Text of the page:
The Midwest couldn't stay out of the U.S. Drought Monitor discussion long as dryness creeps into Indiana and nearly covers the western half of Wisconsin this week.
Dryness is closing in on Iowa, too, though three-quarters of state is already classified in moderate drought. Dryness has expanded significantly since last week; Minnesota is nearly covered.
Beneficial rainfall continues to improve drought conditions in western and southern South Dakota, where moderate drought and dryness have stopped expanding. Extreme drought in Nebraska has also been reduced.
In the West and Plains states, full-fledged drought continues to rage on, though small spots of recovery are beginning to show in northern and western Texas and portions of Oklahoma and Kansas. Dryness continues in Louisiana, where it expanded across the state and into Arkansas.
Conditions continue to get worse in the Western region of the U.S., including California and parts of Idaho, Montana and Utah. Severe and moderate drought has expanded in the region due to low rainfall totals.
Almost a quarter of pasture and rangeland conditions are still rated very poor to poor across the West, expected to decrease a bit more due to slowing monsoon rains and expected heat, according to the USDA.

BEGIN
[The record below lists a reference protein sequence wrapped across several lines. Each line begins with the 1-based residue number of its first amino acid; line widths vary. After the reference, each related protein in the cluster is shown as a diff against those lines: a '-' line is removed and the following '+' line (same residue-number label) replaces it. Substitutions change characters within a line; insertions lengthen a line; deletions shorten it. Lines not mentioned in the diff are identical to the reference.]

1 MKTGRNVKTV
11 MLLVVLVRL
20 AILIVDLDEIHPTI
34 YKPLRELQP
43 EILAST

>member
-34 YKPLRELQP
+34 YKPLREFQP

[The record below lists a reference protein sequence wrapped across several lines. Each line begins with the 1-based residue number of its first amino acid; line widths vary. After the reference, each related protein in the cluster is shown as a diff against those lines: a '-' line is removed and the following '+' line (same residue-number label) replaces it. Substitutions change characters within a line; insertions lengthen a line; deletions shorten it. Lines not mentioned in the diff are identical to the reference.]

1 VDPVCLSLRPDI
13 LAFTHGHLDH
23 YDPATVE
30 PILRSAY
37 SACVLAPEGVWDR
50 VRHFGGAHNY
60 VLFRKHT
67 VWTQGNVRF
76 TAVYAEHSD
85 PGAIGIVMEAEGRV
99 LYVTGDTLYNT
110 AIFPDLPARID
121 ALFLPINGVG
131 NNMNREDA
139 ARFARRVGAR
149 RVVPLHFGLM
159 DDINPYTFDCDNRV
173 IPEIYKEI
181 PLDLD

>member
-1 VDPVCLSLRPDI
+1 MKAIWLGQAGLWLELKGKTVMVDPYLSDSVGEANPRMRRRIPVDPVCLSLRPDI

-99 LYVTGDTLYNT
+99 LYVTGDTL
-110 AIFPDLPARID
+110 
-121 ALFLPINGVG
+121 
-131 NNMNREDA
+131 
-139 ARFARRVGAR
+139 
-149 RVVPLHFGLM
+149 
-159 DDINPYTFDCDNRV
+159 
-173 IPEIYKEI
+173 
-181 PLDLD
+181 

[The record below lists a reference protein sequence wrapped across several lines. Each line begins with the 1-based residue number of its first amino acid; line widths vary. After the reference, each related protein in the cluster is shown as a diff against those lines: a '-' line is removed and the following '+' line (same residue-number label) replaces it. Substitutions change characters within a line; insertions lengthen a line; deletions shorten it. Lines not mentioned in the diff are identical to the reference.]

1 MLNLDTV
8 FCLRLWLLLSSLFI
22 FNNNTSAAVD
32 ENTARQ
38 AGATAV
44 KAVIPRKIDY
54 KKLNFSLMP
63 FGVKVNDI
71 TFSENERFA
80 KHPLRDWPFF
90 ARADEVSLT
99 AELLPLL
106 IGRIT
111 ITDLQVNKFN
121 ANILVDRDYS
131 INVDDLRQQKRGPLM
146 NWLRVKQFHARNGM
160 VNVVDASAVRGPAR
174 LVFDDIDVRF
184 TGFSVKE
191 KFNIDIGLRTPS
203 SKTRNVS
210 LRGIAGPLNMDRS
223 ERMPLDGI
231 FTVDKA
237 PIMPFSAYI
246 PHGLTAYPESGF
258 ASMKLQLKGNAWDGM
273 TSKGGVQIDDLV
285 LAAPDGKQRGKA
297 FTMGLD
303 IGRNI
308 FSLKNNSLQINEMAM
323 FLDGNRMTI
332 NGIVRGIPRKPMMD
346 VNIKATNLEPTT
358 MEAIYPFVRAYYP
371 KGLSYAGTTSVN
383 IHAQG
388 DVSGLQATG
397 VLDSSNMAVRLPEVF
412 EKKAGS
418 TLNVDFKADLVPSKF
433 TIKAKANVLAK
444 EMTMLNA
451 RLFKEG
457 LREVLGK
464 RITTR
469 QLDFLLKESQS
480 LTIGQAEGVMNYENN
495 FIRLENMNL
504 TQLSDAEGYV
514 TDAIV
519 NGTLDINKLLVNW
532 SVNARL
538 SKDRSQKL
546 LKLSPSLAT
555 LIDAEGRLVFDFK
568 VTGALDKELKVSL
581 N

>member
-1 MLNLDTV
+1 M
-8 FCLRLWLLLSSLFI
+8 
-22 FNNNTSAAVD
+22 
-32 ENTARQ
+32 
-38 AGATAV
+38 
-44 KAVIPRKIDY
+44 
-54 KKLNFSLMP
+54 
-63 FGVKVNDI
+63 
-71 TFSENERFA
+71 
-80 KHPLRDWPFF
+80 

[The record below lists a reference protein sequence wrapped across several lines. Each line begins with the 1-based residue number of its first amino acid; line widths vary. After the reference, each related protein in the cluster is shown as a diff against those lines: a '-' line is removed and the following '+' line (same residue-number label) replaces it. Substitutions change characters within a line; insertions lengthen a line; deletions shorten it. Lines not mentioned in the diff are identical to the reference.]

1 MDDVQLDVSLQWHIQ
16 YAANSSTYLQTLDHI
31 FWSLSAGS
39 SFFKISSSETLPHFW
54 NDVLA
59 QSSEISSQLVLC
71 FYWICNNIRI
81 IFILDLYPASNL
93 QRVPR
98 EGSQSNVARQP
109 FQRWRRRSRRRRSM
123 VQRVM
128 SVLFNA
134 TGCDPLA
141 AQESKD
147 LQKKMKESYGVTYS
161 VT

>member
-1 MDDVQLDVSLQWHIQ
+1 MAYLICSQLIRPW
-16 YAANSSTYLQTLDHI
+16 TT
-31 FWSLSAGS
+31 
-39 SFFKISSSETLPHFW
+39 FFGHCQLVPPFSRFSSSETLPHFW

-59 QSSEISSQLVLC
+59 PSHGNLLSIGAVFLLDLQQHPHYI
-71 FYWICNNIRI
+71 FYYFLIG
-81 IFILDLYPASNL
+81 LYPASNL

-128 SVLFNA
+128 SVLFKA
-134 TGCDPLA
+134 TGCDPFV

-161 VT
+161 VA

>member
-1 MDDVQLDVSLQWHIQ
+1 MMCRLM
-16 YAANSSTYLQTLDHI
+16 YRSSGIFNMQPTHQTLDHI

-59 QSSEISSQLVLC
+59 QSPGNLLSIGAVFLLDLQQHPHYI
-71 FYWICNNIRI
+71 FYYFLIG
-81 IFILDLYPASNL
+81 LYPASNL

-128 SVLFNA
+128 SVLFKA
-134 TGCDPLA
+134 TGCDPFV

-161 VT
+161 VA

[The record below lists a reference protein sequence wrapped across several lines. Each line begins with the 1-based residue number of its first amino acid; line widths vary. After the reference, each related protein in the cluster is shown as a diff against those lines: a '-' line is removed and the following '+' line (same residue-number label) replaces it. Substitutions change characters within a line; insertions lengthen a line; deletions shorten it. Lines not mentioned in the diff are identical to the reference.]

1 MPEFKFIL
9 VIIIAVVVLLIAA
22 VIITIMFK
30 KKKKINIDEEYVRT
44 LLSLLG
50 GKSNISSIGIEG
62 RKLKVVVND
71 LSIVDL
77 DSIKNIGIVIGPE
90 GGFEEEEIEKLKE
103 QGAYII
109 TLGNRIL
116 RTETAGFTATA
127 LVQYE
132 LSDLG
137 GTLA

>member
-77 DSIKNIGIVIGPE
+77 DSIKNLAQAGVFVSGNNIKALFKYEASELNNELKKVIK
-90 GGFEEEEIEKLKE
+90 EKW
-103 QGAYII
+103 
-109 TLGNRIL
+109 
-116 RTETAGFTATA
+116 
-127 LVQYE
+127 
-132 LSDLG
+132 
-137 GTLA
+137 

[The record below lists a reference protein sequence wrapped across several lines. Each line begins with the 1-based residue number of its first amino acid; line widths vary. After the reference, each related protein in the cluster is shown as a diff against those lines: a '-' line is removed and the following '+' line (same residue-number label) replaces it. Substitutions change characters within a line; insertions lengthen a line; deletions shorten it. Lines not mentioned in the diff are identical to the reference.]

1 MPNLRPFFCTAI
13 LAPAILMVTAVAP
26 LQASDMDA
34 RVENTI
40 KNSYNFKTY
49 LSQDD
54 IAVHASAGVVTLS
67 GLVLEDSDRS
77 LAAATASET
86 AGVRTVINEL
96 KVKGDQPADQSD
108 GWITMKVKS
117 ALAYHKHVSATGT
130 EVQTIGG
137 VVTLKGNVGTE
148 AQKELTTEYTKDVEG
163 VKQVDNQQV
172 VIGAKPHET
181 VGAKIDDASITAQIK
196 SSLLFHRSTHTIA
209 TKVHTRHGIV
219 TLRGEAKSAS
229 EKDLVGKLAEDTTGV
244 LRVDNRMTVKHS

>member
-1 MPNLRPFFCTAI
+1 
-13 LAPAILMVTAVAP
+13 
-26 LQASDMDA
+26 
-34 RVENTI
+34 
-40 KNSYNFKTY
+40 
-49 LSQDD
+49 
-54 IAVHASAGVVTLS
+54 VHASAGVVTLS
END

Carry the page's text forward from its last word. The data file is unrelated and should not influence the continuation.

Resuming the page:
Wildfires have also become an issue for the region. The National Interagency Fire Center reported 51 active, large wildfires on August 20, up from last week. Large fires continue to 10 western states including Idaho, where the Elk Fire has consumed over 130,000 acres of vegetation, an increase of over 30,000 acres this week. The Drought Monitor reports that the cost of battling wildfires in 2013 has now exceeded $1 billion.
Despite the ongoing drought as a whole, New Mexico, Colorado and Wyoming each have small pockets of easing drought.
The Southeast and east remains in decent shape, as precipitation reaching totals as high as 10 inches were recorded in portions of the region during the latest drought monitor period. However, that has caused a few issues for farmers in the region as cotton bolls begin to open and ponding appears in row crop fields, USDA said.
Looking ahead, there is an above-normal chance for precipitation mainly in the Southeast, the extreme Southern Plains, and the Southwest for Aug. 22-26. To close out the month, the odds favor normal to above-normal temperatures across the entire contiguous U.S., while below-normal precipitation is expected in the Southern Plains and the Pacific Northwest.